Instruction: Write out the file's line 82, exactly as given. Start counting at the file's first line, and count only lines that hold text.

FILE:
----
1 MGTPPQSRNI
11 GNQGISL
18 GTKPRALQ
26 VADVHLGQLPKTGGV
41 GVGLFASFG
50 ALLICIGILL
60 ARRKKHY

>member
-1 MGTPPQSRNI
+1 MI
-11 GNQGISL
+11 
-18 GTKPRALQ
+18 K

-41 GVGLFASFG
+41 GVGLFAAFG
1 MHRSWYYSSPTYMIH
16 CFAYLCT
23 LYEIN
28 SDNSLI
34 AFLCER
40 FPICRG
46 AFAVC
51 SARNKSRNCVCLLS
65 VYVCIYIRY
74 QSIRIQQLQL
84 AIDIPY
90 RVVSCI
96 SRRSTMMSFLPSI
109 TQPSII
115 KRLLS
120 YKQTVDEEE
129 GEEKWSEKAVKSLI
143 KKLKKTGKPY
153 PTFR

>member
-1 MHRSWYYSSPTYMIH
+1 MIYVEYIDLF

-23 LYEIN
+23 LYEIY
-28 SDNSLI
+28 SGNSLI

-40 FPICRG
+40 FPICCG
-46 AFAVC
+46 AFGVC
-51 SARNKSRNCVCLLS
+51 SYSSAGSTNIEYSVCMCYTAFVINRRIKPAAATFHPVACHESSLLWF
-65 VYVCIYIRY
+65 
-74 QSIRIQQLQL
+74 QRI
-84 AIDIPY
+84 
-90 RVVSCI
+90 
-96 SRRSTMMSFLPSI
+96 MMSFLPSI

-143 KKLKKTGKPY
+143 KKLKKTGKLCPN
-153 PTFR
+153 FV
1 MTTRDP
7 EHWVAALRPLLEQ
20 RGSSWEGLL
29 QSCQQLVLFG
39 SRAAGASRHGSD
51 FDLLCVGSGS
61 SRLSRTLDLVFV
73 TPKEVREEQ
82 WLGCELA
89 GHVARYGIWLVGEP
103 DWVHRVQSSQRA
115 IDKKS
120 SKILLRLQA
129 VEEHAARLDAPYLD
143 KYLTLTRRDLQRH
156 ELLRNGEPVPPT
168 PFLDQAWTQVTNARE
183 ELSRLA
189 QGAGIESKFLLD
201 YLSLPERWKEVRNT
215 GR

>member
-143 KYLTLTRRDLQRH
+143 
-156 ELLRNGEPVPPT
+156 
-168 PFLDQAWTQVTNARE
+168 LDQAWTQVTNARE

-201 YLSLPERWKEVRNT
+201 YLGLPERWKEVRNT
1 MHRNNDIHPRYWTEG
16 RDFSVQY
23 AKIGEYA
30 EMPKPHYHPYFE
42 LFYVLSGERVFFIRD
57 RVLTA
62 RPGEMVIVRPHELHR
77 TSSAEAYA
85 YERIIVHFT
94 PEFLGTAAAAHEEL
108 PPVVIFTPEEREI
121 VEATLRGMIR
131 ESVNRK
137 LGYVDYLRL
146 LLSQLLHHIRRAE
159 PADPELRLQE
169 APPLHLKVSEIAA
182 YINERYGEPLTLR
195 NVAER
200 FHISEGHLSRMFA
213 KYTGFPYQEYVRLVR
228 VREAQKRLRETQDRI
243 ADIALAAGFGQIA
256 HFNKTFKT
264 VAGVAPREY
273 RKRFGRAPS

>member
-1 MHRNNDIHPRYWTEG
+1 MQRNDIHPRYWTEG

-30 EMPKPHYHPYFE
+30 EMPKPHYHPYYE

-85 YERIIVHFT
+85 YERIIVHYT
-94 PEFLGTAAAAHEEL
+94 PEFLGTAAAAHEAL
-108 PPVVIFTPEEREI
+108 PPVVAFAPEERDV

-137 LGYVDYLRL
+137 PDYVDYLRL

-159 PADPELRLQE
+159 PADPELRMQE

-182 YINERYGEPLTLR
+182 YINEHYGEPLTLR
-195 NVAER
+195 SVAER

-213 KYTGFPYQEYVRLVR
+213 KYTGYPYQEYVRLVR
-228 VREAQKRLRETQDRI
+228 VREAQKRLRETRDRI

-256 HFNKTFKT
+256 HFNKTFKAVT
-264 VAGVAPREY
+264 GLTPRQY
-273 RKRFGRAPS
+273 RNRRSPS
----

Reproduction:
201 YLSLPERWKEVRNT